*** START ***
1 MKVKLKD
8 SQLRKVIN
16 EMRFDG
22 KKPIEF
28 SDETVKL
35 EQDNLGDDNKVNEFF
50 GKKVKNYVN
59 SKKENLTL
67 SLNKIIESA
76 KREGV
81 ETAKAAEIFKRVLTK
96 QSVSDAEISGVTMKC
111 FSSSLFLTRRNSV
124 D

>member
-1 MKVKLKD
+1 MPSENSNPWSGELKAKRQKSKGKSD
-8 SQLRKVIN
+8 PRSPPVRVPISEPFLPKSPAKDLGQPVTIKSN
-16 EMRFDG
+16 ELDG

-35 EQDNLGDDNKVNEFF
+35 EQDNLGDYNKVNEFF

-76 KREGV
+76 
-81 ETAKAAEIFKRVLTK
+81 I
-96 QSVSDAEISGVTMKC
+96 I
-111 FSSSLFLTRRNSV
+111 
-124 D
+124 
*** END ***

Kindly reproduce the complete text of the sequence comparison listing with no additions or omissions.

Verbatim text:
1 MKVKLKD
8 SQLRKVIN
16 EMRFDG
22 KKPIEF
28 SDETVKL
35 EQDNLGDDNKVNEFF
50 GKKVKNYVN
59 SKKENLTL
67 SLNKIIESA
76 KREGV
81 ETAKAAEIFKRVLTK
96 QSVSDAEISGVTMKC
111 FSSSLFLTRRNSV
124 D

>member
-1 MKVKLKD
+1 MPSENSNPWSGELKAKRQKSKGKSD
-8 SQLRKVIN
+8 PRSPPVRVPISEPFLPKSPAKDLGQPVTIKSN
-16 EMRFDG
+16 ELDG

-35 EQDNLGDDNKVNEFF
+35 EQDNLGDYNKVNEFF

-76 KREGV
+76 
-81 ETAKAAEIFKRVLTK
+81 I
-96 QSVSDAEISGVTMKC
+96 I
-111 FSSSLFLTRRNSV
+111 
-124 D
+124 